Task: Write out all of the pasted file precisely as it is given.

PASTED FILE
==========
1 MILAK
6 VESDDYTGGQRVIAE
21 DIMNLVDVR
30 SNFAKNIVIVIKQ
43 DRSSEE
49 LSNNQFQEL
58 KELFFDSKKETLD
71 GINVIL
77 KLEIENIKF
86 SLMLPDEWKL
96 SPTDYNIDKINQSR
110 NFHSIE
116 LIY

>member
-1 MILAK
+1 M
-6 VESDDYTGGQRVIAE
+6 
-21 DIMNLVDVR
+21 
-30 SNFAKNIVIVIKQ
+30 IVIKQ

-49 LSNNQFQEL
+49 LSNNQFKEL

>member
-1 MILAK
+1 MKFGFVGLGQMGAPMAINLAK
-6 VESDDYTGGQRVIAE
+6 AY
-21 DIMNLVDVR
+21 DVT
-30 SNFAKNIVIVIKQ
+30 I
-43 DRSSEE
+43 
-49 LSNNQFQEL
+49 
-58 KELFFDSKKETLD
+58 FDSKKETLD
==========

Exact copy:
1 MILAK
6 VESDDYTGGQRVIAE
21 DIMNLVDVR
30 SNFAKNIVIVIKQ
43 DRSSEE
49 LSNNQFQEL
58 KELFFDSKKETLD
71 GINVIL
77 KLEIENIKF
86 SLMLPDEWKL
96 SPTDYNIDKINQSR
110 NFHSIE
116 LIY

>member
-1 MILAK
+1 M
-6 VESDDYTGGQRVIAE
+6 
-21 DIMNLVDVR
+21 
-30 SNFAKNIVIVIKQ
+30 IVIKQ

-49 LSNNQFQEL
+49 LSNNQFKEL

>member
-1 MILAK
+1 MKFGFVGLGQMGAPMAINLAK
-6 VESDDYTGGQRVIAE
+6 AY
-21 DIMNLVDVR
+21 DVT
-30 SNFAKNIVIVIKQ
+30 I
-43 DRSSEE
+43 
-49 LSNNQFQEL
+49 
-58 KELFFDSKKETLD
+58 FDSKKETLD